** Iron Man himself doesn't get called that name until the end of the first film and it's only used once or twice in the following films where he appears ("I am Iron Man" gets an echo in ''Iron Man 2'' and ComicBook/NickFury refers to him as Iron Man once), but the name is also used in specific reference to the suit (i.e. "the Iron Man weapon" or "Tony Stark's Iron Man").
** The words "ComicBook/WarMachine" originate in ''Film/IronMan2'' as an offhanded insult from Tony to James Rhodes. Averted by ''3'', where "War Machine" is his official codename and Tony is incredulous that Rhodey actually adopted it just from that remark. Or rather, his ''official'' codename in ''3'' is "Iron Patriot", which Rhodey claims "tested better with focus groups"; but a number of people state they liked "War Machine" better. By ''Avengers: Age of Ultron'', he's just "War Machine" again and uses the name in a BadassBoast.
** As for the villains, Obadiah Stane is never called "Iron Monger", although he briefly says the word in reference to Stark Industries' role as a weapon manufacturer. Meanwhile, there's Ivan Vanko: a CompositeCharacter of two villains named "Crimson Dynamo" and "Whiplash". He gets called neither in the second film, though the marketing referred to him as Whiplash. In ''Iron Man 3'', Eric Savin and Jack Taggert go by their real names, and are never once referred to as "Coldblood" or "Firepower" (and the Extremis soldiers all have heat powers, so "Coldblood" wouldn't even make sense anyway). The Mandarin is an aversion, being referred to as such, [[spoiler:though the character Ben Kingsley played is ultimately revealed as a DecoyLeader. The real villain, Aldrich Killian, only refers to himself as the Mandarin once]]. This gets even stranger in the short ''[[Film/MarvelOneShots All Hail The King]]'', where it's revealed that [[spoiler:Killian wasn't the REAL Mandarin either, and had stolen the name. The REAL one, though never shown, is naturally miffed at other people stealing his shtick.]]
** In ''Avengers: Age of Ultron'', Tony uses a special massive set of armor designed to subdue the Hulk. It's popularly known and marketed as the "Hulkbuster", but the name only shows up in the movie on Tony's HUD - in dialogue, the actual codename for the armor seems to be [[BettyAndVeronica "Veronica"]].
* ''Film/TheIncredibleHulk'':
** Averted by The Hulk, who is called "Hulk" four times. The first time comes after the Culver University fight, where some college students refer to him as a "big hulk". Later, the military guys chasing the transformed Blonsky through New York mistakenly report that "the Hulk is in the street." Blonsky explicitly uses that name after the Hulk shows up for the final battle and the Hulk himself uses his [[CatchPhrase patented "HULK SMASH!"]] at the end of the fight. In ''Film/{{The Avengers|2012}}'', Bruce Banner notably takes pains not to call his alter-ego "the Hulk", preferring to call him "the other guy" instead. The one time he ''does'' say Hulk, he immediately corrects himself. But no-one else has the same qualms.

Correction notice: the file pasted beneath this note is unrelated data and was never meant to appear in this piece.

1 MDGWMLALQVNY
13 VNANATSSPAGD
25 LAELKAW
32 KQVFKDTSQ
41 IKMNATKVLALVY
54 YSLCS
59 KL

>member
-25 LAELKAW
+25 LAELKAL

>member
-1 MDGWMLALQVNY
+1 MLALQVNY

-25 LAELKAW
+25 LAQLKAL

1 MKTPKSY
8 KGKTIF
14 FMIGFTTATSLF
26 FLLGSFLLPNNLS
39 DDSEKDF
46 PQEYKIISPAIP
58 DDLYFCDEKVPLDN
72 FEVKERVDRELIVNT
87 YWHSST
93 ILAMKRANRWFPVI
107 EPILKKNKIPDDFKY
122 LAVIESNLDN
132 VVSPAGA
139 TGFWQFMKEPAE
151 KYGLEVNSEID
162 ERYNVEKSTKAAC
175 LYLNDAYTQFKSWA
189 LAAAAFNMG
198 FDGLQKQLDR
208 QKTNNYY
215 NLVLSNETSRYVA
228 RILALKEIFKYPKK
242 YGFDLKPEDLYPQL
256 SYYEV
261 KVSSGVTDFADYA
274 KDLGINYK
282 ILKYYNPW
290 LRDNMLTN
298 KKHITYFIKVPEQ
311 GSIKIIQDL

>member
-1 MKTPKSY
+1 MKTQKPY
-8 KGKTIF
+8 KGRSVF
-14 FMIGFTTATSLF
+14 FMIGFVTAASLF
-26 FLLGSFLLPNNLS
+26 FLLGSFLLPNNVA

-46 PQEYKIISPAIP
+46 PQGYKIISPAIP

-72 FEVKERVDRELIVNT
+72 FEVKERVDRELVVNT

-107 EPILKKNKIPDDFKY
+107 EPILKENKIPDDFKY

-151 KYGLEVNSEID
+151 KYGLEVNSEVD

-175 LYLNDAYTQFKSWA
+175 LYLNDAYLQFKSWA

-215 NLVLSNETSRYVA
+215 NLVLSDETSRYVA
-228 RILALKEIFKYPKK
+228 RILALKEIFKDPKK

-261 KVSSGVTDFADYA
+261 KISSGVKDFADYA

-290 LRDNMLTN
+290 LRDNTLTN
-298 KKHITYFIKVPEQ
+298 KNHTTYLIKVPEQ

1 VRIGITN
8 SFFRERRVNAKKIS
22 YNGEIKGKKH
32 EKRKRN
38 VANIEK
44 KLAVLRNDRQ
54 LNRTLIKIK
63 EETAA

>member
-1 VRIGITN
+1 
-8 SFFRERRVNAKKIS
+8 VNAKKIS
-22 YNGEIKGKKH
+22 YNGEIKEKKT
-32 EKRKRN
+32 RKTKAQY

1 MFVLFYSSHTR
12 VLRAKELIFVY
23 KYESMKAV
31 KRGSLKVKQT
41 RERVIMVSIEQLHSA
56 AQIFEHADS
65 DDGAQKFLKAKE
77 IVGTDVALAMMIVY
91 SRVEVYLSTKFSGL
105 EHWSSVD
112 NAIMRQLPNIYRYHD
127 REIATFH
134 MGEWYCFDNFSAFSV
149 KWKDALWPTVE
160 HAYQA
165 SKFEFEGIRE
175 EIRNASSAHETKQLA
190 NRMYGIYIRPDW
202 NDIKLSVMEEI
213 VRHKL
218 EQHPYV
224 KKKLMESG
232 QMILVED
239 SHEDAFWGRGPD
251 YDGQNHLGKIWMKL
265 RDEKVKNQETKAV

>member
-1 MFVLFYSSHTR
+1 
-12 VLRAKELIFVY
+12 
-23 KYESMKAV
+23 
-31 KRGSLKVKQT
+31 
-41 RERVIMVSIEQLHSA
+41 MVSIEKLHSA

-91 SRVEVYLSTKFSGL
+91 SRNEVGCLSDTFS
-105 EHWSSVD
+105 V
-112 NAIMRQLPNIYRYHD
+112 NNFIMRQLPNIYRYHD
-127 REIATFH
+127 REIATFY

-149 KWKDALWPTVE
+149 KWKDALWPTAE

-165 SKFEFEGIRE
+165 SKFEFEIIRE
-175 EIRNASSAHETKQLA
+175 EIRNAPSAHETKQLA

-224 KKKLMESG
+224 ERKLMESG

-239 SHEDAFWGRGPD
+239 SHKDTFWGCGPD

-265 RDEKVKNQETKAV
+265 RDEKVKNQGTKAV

** "The Abomination" a.k.a. Emil Blonsky goes by his given name and there is only an offhand reference to that title once, when Dr. Sterns tells Blonksky that augmenting him with the Hulk's blood might turn him into "an abomination". In ''[[Film/MarvelOneShots The Consultant]]'', the name Abomination is brought up but Agent Coulson says "[The World Security Council] ''really'' don't like when you call him that."
* Averted in the ''Film/{{Thor}}'' films, where everyone's "superhero" identities are in fact their real names. Thor himself inverts it in the first movie, as the character once had a civilian identity in the comics, but the movies don't bother. So "Thor" is used all throughout the movie, while the name "Dr. Donald Blake" is the one that only gets [[MythologyGag a few token mentions]].
* In the ''[[Film/CaptainAmericaTheFirstAvenger Captain America]]'' movies:
** The eponymous hero plays with the trope constantly. He only takes the name Captain America as a stage name, not as a superhero. Once he makes the transition to war hero, all of the characters call him Steve or "Captain Rogers" with a few exceptions (once by Bucky, once by Cap himself, and the other time by the Red Skull), and most of those examples are used as humor, irony, or mockery. Further, unlike in the original [[UsefulNotes/TheGoldenAgeofComicBooks Golden Age]] comics, Cap does officially have the rank of "Captain", and since we've got various characters referring to him by "Captain", it's hard to know if they're using his stage name or military rank. By ''The Avengers'', though, Captain America has become legendary and the name is in widespread use.
** Johann Schmidt gets called "The ComicBook/RedSkull" (by ''Hitler'', no less) one time as an insult, much to his annoyance. For the rest of the movie, only his real name is used. However, when he's mentioned in future movies and shows, it's only done by his codename.
** ComicBook/TheFalcon has his codename used regularly in the various movies he appears in, adopted from the model of flight pack he uses.
** Technically, this trope is true of Montgomery Falsworth, aka "Union Jack", in the first movie. However, Falsworth is not a costumed hero in this movie so there would be no reason to say the name at all.